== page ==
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Friday, September 23, 2005

The Price of Freedom?

An anonymous guest post.

I was at a conference this summer where I saw several talks about distributed optimization that used the terms "social optimum" and "price of anarchy". (I believe that Christos Papadimitriou coined these terms.) Most of the speakers that I saw using these terms were European, and I found myself wondering if different terminology would have been chosen if an American theorist had initiated this line of research. (e.g., Nash only named it an "equilibrium"…) What do you readers think?

12 comments:

  1. I don't think it's a difference between American and European scientists. It's the difference between a well-read and colorful personality and one that is less so.

    I think that the phrase "social optimum" is a bit overloaded. If you read Amartya Sen's "On Economic Inequality", an early treatment of social choice, you will see that it is a bit more precise -- "utilitarianism" is the choice phrase for what now goes in TCS circles by the name of "social optimum" (optimizing the *total* utility of a society). Sen (and other economists) contrasts this primarily with egalitarianism (or "justice", if you will). Comparing the utilitarian optimum with what results from "anarchy" (and the colorful name "price of anarchy") is more in TCS style, more in Papadimitriou's style.

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  2. The "price of unhindered pursuit of happiness"?

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  3. Why is the Princeton educated Papadimitriou a European Scientist?

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  4. a well-read and colorful personality

    You mean not so well read :-)

    As you point out "social optimum" needlessly creates new terminology where economists already had one in place.

    "Anarchy" as well is called laissez-faire in economics, so the proper term was "the price of laissez-faire policy".

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  5. Point taken regarding Papadimitriou -- thanks. I should have stated things in terms of society of origin, like "...if a scientist raised in the U.S. had...".

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  6. Re "social optimum" and its use.

    The concept of social optimum predates
    CS. From a google-random sample

    http://cepa.newschool.edu/het/essays
    /paretian/paretosocial.htm#social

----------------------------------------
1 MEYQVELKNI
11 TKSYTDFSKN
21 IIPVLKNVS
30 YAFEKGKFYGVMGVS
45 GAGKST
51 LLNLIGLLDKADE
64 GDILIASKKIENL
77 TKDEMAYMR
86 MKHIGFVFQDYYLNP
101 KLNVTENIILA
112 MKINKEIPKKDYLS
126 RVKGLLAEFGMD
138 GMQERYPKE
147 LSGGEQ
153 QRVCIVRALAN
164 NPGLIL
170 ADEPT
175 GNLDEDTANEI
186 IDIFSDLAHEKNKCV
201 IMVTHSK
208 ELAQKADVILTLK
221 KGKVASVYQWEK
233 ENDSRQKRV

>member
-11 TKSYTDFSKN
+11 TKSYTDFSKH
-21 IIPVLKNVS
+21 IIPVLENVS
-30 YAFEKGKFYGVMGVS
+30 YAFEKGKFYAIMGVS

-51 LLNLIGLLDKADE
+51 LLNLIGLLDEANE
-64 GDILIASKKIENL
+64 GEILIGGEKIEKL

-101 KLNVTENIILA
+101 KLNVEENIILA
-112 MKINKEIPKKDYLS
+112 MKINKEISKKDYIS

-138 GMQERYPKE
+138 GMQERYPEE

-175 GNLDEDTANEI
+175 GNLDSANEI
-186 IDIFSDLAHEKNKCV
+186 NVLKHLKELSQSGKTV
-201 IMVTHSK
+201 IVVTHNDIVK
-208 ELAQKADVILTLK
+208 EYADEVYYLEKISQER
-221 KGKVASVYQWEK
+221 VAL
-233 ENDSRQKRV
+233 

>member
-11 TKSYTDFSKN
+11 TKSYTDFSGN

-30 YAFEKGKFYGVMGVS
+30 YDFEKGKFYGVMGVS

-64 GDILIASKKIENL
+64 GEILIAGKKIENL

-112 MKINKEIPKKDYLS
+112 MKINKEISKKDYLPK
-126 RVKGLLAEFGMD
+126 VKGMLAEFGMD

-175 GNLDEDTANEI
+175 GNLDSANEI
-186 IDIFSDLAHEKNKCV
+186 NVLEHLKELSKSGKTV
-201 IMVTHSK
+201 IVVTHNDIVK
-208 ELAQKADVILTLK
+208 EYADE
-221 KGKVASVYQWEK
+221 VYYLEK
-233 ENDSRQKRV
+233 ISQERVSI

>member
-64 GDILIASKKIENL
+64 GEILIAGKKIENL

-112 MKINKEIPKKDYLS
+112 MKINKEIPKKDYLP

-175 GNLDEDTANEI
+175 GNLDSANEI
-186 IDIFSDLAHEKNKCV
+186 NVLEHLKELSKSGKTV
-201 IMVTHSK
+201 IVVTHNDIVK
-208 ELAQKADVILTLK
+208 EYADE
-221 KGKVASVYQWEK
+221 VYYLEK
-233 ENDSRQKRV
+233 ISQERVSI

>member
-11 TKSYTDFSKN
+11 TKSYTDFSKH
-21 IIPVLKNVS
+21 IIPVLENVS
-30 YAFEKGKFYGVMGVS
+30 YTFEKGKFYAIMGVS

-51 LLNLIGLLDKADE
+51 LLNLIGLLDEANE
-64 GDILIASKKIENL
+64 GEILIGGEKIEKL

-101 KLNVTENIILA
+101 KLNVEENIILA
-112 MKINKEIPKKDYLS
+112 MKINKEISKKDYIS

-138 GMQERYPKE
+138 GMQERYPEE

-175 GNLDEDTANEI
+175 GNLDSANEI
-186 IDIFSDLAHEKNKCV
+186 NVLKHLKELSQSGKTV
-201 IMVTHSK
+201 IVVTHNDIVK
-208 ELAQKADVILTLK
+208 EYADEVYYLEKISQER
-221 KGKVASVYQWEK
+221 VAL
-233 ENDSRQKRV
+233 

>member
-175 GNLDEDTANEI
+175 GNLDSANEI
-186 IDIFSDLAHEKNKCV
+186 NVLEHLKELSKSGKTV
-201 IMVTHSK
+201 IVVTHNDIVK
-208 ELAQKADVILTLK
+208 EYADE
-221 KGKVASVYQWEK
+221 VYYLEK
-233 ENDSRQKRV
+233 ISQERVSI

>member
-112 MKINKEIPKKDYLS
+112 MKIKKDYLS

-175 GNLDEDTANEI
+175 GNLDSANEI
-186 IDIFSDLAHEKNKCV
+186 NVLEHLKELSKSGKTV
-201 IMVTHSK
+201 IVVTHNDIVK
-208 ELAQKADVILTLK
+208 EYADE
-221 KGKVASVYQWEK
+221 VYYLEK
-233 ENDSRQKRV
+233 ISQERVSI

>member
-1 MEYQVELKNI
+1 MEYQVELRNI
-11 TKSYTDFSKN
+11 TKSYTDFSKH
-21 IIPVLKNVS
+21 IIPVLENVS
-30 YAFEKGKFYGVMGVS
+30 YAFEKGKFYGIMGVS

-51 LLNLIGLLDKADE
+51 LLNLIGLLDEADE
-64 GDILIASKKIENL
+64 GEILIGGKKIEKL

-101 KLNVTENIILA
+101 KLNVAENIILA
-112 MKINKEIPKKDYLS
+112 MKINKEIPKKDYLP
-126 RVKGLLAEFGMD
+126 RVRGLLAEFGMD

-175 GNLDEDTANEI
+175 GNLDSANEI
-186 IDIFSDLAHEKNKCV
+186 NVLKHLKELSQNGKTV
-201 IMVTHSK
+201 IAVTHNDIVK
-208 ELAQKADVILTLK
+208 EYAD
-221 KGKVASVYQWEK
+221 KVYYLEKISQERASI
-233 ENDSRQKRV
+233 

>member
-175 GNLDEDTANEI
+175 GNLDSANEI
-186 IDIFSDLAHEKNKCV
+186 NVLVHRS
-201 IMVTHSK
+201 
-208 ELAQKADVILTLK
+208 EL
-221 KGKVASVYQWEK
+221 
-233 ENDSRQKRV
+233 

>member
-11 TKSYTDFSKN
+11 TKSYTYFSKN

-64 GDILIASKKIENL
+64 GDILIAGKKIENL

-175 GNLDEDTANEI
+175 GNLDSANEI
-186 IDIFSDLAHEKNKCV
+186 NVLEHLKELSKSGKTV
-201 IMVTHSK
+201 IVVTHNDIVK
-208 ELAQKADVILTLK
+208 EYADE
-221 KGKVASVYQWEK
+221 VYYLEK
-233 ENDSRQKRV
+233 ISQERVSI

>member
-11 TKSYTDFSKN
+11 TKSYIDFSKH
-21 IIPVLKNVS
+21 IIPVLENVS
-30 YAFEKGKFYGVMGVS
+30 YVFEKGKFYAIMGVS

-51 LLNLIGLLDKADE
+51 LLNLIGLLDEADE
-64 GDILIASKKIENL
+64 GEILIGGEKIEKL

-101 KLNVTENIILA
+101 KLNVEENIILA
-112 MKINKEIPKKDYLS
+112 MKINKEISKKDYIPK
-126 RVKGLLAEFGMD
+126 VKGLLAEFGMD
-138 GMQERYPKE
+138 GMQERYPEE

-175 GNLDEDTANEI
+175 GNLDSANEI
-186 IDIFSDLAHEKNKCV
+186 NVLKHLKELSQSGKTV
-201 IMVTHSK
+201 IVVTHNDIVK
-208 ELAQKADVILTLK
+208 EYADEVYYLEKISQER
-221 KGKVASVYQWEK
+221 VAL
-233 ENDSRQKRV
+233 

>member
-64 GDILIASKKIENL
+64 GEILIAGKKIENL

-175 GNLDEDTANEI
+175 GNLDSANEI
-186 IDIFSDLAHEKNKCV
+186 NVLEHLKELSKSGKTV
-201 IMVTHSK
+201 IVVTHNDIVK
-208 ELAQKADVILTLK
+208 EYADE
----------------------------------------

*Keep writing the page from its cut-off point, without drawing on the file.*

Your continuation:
"Jeremy Bentham and the utilitarianians had set the dominant interpretation in the late 18th and early 19th centuries: the best criterion for any policy would be the provide the greatest happiness for the greatest number of people. The social optimum was thus quickly defined as the allocation where the sum of individual utilities is greatest. Equity became one of the big topics of discussion: by the principle of diminishing marginal utility, a dollar is worth less to a rich man than it is to the poor, thus an egalitarian redistribution of income was called for. Of course, this raised the question of what "equity" meant anyway -- equitable in utility, equitable in income or equitable in means to income? Furthermore, there was the question of a trade-off between social equity and the efficiency of an economy. John Stuart Mill (1848) eloquently argued that income could be redistributed without sacrificing efficiency."

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  7. --- "Anarchy" as well is called laissez-faire in economics, so the proper term was "the price of laissez-faire policy".

    But "price of anarchy" is shorter and more memorable -- which is the point of defining terms in the first place.

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  8. I've seen "social optimum" used to mean a Pareto optimum, so I'm not sure how well fixed the terms are.

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  9. "Why is the Princeton educated Papadimitriou a European Scientist?"

    Mainly because he is European.
    Furthermore, his first degree is from Europe (so maybe Athens- and Princeton educated).

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  10. "Anarchy" is a super catchy term, but I don't think the way it is used in game theory and now CS does it justice. I saw an extensive history of anarchy recently in some magazine, which is archived here.

    Some alternative terms that I once thought were good enough that someone should write a paper to use one as the title: "The price of anti-capitalist anarchy" and "The value of fascism".

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  11. "Why is the Princeton educated Papadimitriou a European Scientist?"

    Mainly because he is European.
    Furthermore, his first degree is from Europe (so maybe Athens- and Princeton educated).


    I still donot understand how he is a European Scientist. He has been in USA doing research for the past 25 years. This is the whole of his research career and around 1/2 of his life. So he is *not* a European Scientist. A better term would be a Europe born Scientist.

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  12. Ok, you make it sound as if his parents were US soldiers sent to "liberate" Europe and on the way gave birth to him :-)
    He is just one of the many non-US scientists working in the US.

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